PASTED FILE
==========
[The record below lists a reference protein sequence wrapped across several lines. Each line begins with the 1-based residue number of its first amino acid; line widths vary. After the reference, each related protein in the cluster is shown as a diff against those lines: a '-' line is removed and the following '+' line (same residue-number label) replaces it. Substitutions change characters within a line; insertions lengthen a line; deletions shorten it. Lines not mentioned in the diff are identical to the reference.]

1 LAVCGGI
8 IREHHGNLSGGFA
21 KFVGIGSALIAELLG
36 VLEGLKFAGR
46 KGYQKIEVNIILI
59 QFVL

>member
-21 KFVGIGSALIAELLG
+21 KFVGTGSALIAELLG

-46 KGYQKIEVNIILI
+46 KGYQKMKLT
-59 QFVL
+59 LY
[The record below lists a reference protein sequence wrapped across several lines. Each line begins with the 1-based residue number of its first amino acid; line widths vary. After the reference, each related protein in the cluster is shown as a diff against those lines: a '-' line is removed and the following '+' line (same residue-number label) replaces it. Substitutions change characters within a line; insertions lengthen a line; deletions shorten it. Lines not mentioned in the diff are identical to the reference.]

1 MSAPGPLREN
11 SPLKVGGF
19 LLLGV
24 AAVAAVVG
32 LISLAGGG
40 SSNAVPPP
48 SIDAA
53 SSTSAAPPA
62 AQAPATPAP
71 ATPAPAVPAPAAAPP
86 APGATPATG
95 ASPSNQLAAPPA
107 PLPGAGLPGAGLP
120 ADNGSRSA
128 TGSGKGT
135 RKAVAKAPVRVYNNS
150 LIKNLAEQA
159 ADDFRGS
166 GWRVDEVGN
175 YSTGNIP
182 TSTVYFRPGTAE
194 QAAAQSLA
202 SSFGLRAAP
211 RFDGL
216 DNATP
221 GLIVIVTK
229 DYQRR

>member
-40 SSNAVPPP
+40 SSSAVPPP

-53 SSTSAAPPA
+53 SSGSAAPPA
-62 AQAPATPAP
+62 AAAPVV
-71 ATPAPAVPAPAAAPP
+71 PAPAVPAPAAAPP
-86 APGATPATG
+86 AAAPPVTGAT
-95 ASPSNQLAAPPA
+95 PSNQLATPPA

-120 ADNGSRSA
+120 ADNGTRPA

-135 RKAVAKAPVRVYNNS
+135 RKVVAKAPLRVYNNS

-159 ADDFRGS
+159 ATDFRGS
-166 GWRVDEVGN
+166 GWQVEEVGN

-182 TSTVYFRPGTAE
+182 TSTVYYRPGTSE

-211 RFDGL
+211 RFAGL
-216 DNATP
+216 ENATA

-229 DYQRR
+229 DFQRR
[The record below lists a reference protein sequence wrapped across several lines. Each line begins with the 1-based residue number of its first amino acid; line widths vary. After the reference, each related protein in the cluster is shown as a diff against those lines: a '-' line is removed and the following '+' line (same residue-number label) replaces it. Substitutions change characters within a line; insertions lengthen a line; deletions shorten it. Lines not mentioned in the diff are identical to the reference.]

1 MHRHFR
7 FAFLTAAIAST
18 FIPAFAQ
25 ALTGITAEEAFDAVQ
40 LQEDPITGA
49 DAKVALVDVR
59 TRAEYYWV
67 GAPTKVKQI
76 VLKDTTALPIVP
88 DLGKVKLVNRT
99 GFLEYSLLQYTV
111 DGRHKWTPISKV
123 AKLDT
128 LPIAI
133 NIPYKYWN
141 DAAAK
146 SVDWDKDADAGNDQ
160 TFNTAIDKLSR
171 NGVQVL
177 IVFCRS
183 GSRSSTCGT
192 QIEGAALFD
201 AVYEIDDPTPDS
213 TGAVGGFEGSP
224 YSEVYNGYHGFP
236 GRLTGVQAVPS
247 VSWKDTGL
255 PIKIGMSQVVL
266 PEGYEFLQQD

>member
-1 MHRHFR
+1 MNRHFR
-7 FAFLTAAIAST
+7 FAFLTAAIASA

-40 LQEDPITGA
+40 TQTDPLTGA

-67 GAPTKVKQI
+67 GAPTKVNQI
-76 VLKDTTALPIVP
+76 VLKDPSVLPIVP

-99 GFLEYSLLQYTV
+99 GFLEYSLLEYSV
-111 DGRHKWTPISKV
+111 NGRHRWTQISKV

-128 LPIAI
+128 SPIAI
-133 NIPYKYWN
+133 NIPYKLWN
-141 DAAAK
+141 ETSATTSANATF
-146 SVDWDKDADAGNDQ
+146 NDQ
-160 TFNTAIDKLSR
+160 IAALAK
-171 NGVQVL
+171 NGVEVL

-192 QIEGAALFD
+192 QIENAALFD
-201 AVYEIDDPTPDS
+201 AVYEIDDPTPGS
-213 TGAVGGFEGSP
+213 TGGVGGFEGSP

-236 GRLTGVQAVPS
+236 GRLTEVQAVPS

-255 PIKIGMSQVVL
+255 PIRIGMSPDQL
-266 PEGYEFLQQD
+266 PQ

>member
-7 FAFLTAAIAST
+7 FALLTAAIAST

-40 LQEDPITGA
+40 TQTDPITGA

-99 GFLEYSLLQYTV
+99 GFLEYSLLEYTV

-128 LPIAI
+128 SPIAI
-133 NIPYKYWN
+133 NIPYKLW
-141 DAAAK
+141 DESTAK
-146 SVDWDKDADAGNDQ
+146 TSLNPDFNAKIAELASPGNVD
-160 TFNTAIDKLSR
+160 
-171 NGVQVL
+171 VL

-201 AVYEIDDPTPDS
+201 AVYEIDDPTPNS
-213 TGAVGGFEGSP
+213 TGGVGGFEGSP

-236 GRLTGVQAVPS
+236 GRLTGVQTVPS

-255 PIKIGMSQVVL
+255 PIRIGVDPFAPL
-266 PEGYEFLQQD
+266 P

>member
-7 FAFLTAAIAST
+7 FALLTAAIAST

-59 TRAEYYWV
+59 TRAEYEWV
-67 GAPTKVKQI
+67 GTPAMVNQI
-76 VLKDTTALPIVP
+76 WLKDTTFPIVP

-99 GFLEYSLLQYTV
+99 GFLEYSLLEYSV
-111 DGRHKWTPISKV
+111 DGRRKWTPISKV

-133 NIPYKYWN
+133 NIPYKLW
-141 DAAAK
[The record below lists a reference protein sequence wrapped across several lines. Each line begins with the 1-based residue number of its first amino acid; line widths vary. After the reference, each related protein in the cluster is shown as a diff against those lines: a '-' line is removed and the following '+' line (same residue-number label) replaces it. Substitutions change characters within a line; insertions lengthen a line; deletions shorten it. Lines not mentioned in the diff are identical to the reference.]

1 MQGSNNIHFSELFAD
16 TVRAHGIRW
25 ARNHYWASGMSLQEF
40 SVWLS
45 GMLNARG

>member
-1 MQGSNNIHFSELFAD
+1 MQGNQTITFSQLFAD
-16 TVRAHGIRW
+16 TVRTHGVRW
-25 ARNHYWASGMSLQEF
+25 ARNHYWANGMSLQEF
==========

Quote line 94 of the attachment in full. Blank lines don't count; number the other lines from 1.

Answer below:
192 QIEGAALFD